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Pirates, Jason Grilli bounce back as Pittsburgh drama increases

By Scott Miller | Senior Baseball Columnist

Joe Flacco (USATSI)
Jason Grilli collects the save after moving back into the closer role. (USATSI)

PITTSBURGH – Here's the thing about this summer's Pirates: Games that blow up on them as spectacularly as Saturday's late-night fireworks over the Allegheny River, they don't blink. They don't shrink.

They hand the ball to A.J. Burnett. He snaps off one geometrically impossible curve after another to Russell Martin. Then Jason Grilli comes in and – wait. We'll get to him in a minute. Oh, yes we will.

The Pirates have talked about this for much of the summer and, increasingly, over the past several weeks. Certain tough losses the past couple of seasons, the Pirates wilted. Now, they're resilient.

They've grown up. They wear big boy pants now.

Saturday's 4-2 comeback win over Cincinnati in the encore presentation to Friday's ugly ending was all about these things. Except, scratch ugly in conjunction with Friday. Make it hideous.

There was talk around Pittsburgh following the crushing, series-opening 6-5 loss, that it was the most painful game for this franchise since Game 7 in the 1992 National League Championship Series.

I don't know about that. These Bucs are headed to the playoffs. And what I do know is moments like Burnett's 107 pitches and Grilli's emotional return to the ninth inning not only are reasons why they're headed to October, but real-time explanations as to why and how they can still do some significant autumn damage even if the Cardinals win the NL Central, something that is becoming more and more likely every day.

Everyone wondered how the Pirates would react following the gut punch administered by the Reds on Friday. How they reacted was, Burnett stood tall and struck out 12 batters, his highest total since Aug. 27, 2009, when he was wearing Yankees pinstripes.

Russell Martin erased an early 2-0 deficit by belting a two-run homer in the second following Gold Glove first baseman Joey Votto's error.

And Grilli, in earning his first save in exactly two months – July 21 at Cincinnati – re-entered the Pirates' closer equation.

After the game, manager Clint Hurdle said he isn't yet ready to write bullpen roles for the last week and beyond in permanent ink. But following Mark Melancon's rough 72-hour period in which he was tagged with two blown saves, the drama is high.

“Stay tuned,” Hurdle said.

Then, in a juicy hint, he added: “We like Jason at the end. Mark has been effective.”

Grilli jogged out for the ninth inning to a standing ovation from the crowd of 39,425 – the 22nd sellout at PNC Park this season – in a very nice moment for a guy who went missing for six weeks with a right forearm strain.

“He could have been back earlier,” Hurdle admitted. “Probably, that one's on me.”

Basically, Hurdle said, in attempting to arrange things so that Grilli was just so and the Pirates were properly positioned, maybe he was looking for perfection when perfection wasn't to be found.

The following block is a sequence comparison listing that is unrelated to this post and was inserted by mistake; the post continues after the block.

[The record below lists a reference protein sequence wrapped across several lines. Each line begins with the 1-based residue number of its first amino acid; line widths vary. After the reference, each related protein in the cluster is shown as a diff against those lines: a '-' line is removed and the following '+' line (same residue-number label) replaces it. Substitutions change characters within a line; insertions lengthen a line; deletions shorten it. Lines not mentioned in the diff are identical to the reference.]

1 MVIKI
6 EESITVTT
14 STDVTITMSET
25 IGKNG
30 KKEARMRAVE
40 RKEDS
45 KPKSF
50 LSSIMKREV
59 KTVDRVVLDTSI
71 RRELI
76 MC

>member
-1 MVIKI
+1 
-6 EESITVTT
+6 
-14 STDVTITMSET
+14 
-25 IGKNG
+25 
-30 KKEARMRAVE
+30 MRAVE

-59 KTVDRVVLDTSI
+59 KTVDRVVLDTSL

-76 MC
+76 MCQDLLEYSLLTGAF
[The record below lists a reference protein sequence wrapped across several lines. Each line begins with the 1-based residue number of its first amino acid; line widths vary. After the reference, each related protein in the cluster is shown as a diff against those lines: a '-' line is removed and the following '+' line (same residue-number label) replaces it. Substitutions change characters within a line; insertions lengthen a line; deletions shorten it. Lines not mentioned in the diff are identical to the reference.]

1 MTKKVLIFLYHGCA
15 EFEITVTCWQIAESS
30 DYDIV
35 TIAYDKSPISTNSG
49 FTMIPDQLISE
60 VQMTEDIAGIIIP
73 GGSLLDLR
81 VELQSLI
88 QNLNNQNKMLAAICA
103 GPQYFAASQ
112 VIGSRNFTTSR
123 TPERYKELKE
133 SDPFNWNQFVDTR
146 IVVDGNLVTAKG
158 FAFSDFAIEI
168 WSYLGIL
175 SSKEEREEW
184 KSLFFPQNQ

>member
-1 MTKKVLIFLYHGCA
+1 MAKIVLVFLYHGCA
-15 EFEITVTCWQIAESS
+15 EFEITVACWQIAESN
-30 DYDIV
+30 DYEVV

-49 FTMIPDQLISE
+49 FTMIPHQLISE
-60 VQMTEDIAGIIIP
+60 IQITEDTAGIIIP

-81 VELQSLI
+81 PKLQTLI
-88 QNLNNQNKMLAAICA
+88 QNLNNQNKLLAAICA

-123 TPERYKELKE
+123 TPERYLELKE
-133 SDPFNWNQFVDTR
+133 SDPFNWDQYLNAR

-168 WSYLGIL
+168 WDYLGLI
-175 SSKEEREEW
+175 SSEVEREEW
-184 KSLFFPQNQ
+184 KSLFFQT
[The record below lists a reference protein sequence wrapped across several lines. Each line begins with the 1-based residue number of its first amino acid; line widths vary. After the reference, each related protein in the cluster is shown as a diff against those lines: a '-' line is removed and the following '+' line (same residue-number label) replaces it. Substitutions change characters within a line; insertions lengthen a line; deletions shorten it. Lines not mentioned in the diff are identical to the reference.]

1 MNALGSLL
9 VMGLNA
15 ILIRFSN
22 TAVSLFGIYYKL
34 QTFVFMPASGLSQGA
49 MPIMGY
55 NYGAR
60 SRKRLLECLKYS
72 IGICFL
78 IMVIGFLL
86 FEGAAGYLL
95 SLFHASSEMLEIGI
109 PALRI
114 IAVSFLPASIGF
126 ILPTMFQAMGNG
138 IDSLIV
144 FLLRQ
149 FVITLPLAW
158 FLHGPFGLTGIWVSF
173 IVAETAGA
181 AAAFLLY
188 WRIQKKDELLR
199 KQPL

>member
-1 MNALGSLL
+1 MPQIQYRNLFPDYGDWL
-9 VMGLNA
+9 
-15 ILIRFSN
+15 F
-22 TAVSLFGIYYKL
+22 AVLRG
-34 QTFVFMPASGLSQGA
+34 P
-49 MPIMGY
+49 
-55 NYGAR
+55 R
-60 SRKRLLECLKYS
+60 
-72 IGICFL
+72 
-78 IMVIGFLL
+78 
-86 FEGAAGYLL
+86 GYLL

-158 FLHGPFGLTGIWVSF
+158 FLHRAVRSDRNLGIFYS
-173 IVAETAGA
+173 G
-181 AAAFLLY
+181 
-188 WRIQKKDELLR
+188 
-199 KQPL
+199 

Grilli allowed a soft leadoff single to Ryan Ludwick … but then immediately induced a double-play ground ball from Jay Bruce. Zack Cozart followed with another ground ball, and suddenly things began to look very familiar again in Pittsburgh.

“This game is constant change,” said Melancon, who spent the night as a spectator. “You've got to evolve with it. That's what I've been doing the whole season, pitch by pitch.”

Melancon said he was thrilled for Grilli – and on this close-knit bunch, in this particular Shark Tank, you believe him – and added “I'm not panicked by any means.”

Grilli, as you can imagine, was eager to return to the ninth inning, even if he had surrendered runs in three of six appearances since his return from the disabled list. Hey, as Hurdle said, he's an adrenalin pitcher. There is no adrenalin like the ninth inning, and Grilli hadn't been able to get his fix until Saturday.

He was in position because of Burnett, who was spectacular. The Pirates had him retiring 10 Reds on three or fewer pitches, plus the 12 strikeouts. Martin, who also caught Burnett with the Yankees, said “that might have been the best curveball I've seen him have.”

After allowing two runs on three hits in the first two innings, he shut down the Reds on only one hit the rest of the way. It wasn't only the curve: After Zack Cozart ripped a four-seam fastball for a home run in the second, Burnett junked the pitch for the rest of the night.

“I didn't feel the four-seamer early, and I didn't want to try to find it,” Burnett said.

Right now, there is no time to search for weapons that might not be there. In winning, the Pirates remained two games behind St. Louis in the NL Central and shoved Cincinnati to three back.

Now, don't be surprised if they go back to Grilli for more ninth-inning fun.

“I want to play, like everybody else,” Grilli said, thrilled to be back in the mix. “I'm not here to be the waterboy. I'm not here to make sure everybody has enough seeds.

“I want to play. It's not fun to watch. Maybe for the coaches, but not for us.”

 
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